Jacob Moxie Whitney

As a 12-year-old, he was diagnosed with a deadly disease. As a teenager, he discovered his true passion: cooking.

Jacob Moxie Whitney

Illustration by Team Macho

Jacob Moxie Whitney was a Mother’s Day baby, born May 10, 1992, in Brockville, Ont. For his parents, Monica Mroz and Randall Whitney, Jacob was the second of four children (after Alexander, but before Courtland and Stuart). He was, without question, the most rambunctious. “I don’t know if there is a better way to put it: Jacob was a challenge,” his mom says, smiling at the description. “He was on the go from the moment he was born.”

He learned to ride a bike when he was barely three—skipping training wheels altogether. When he was a little older, Jacob liked to climb out the attic window and walk along the roof. Or leap off the shed. “He was well known for trying out daredevil things, like riding his bike off the end of a picnic table,” says his uncle, Paul Whitney. “He was the kid where we all said: ‘Just keep an eye on him.’ ”

Jacob was 12, with dreams of becoming a police officer, when a throbbing pain attacked his right ankle. At first, it appeared to be a typical sprain—the result of yet another dive off the shed. But something was clearly wrong; his ankle was so unbearably cold that he used a hair dryer to try to warm it up. When his nose started squirting blood, Jacob was rushed to the Children’s Hospital of Eastern Ontario, in Ottawa. (Before losing consciousness, he made sure to ask the medics to turn on the siren.)

Doctors diagnosed him with necrotizing fasciitis—flesh-eating disease—and performed emergency surgery on his leg. They managed to remove large chunks of muscle and bacteria, but the prognosis was grim. “The doctor said he did not expect Jacob to make it through the night,” Monica says. “They brought in social workers. They were preparing us for his death.”

Amazingly, Jacob did survive. But the real fight had just begun. Confined to a wheelchair—his battered right leg stitched from hip to ankle—Jacob would spend the next two years learning to walk again. (The surgeons not only carved up his infected calf, but fused his ankle into a rigid ‘L.’) “It was a life-changing moment for him,” his uncle says. “But something changed inside him, too.”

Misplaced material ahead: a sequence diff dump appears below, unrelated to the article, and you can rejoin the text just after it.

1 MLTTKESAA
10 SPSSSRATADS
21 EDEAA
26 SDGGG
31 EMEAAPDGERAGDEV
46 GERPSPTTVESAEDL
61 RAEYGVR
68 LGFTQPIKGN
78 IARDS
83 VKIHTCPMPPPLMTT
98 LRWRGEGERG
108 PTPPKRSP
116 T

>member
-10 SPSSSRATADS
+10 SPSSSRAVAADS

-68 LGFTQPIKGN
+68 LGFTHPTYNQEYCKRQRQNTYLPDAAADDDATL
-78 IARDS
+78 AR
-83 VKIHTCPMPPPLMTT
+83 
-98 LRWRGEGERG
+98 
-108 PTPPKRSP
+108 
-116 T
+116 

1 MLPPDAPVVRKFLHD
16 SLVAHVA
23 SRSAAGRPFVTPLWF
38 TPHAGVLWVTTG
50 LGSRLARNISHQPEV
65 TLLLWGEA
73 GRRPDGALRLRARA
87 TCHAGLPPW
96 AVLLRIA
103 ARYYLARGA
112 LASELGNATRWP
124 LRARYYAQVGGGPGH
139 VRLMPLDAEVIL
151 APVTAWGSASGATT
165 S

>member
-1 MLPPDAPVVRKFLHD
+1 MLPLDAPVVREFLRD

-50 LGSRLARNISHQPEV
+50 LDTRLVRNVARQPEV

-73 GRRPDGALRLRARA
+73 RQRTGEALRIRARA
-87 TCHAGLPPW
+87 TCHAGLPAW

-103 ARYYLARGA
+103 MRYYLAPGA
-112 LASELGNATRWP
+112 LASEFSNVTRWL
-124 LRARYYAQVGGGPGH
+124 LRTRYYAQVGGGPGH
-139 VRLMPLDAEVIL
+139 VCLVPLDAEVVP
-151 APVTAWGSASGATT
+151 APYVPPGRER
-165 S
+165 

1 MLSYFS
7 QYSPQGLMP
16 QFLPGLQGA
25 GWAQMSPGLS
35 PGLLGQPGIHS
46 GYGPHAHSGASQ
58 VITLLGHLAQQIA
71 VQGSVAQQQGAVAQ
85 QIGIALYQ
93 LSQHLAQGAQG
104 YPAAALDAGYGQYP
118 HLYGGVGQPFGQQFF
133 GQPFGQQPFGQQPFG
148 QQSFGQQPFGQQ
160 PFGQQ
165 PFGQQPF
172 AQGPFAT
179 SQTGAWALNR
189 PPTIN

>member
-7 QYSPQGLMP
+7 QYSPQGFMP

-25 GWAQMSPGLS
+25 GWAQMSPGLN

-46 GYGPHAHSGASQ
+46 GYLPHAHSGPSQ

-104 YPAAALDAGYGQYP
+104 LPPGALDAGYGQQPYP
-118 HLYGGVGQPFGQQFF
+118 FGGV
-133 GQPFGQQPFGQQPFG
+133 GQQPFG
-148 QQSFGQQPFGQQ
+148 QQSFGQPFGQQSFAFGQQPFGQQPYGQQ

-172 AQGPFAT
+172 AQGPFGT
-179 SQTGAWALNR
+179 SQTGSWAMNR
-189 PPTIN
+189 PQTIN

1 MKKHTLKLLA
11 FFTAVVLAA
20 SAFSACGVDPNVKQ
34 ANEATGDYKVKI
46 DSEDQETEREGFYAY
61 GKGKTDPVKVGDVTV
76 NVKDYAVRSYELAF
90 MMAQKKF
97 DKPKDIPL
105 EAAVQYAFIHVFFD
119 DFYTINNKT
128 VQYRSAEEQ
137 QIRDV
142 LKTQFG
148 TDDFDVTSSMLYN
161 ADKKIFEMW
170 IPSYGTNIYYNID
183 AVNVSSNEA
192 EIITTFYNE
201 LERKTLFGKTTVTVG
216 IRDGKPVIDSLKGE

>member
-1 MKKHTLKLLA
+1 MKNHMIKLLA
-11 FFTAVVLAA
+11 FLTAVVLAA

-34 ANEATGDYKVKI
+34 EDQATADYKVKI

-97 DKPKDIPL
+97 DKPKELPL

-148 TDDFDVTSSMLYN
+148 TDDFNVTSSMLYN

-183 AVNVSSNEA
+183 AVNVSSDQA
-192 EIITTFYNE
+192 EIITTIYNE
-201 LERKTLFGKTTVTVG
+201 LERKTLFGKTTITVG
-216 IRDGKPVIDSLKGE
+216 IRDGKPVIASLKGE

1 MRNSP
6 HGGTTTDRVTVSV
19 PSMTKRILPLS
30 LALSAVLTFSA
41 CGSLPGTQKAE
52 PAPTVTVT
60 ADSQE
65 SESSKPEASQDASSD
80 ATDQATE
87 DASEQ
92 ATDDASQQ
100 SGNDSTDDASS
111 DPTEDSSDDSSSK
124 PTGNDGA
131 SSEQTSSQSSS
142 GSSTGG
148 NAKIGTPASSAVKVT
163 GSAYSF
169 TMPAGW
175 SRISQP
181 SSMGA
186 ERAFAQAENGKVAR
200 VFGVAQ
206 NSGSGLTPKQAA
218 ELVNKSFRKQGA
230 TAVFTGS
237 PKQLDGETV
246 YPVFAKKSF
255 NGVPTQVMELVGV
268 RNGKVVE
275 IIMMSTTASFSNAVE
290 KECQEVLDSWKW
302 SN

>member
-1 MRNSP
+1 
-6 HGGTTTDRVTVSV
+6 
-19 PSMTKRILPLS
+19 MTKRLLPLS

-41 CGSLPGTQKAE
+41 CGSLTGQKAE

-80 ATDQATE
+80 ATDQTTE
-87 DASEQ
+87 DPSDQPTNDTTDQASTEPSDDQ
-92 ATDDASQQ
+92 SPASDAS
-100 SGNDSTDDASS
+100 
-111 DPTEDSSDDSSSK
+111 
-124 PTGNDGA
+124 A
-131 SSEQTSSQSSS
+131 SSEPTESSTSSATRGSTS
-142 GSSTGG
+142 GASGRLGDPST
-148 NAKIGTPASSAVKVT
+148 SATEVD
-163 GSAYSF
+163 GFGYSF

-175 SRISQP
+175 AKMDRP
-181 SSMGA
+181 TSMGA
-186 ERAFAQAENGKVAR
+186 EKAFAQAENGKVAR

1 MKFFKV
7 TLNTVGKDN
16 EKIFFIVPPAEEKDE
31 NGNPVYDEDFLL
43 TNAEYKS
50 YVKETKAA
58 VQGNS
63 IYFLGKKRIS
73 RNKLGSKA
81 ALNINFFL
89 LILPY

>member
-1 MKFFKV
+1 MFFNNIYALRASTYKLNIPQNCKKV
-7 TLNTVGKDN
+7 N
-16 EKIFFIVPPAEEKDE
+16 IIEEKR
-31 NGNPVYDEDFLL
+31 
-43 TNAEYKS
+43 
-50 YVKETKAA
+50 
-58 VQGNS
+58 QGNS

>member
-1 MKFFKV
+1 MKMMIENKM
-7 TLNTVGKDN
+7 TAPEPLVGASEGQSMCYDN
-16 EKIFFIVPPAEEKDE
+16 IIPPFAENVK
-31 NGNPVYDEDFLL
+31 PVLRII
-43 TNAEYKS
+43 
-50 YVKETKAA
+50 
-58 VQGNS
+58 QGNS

Although his police officer dream was now shattered, Jacob was determined to recover. Week by week, month by month, he worked to regain his strength, graduating from wheelchair to crutches to a cane. Along the way, he refused to let his mom ever park in a handicapped spot. “There is someone who deserves it more,” he said.

In Grade 11, at South Grenville District High School in Prescott, Ont., Jacob discovered a new career path: the kitchen. Though never much of a cook at home, he was a standout in Moira Vanderwerf’s hospitality class. “He definitely had a natural talent, and he was always taking things one step further,” she says. “Can I take out the green peppers and put in zucchini instead? What other seasonings could I use?” After graduating with honours, Jacob enrolled in the culinary skills program at Belleville’s Loyalist College. “He was the tallest one and the quietest,” recalls one of his professors, Patricia Forster. “He was like a gentle giant.”

Jacob was near the end of his first year when a cousin, Caitlin Mroz, offered him a job. She was opening a restaurant in Val Marie, Sask., the gateway to Grasslands National Park, and she needed a cook. Jacob was as thrilled as he was nervous. “He asked me if I thought he was ready,” Forster says. “I said: ‘Yes, of course. How are you going to know unless you just dive in?’ ”

His mother, now separated from Jacob’s father, was equally nervous—for very different reasons. She knew her son would thrive at the restaurant, but Val Marie is a tiny Prairie town and the closest hospital is more than an hour away. “Mom, I’ll deal with my foot somehow,” he texted her. “Pain will not hold me back. I’ll push through it.”

Jacob finished school in April, then headed west for the Harvest Moon Café. At just 20 years old, he was in charge of his own kitchen for the first time—cooking bison burgers and serving Saskatoon berry ice cream. He enjoyed nothing more than watching a first-time customer savour one of his creations. “The short time he spent in Val Marie was the happiest of his life,” Monica says.

On July 4, a Wednesday, Jacob drove to Swift Current, 90 minutes north, to pick up an order of meat. On his way back, the car veered out of control and burst into flames. Jacob died of his injuries the next night, hanging on just long enough for his mother to arrive at the hospital and say goodbye.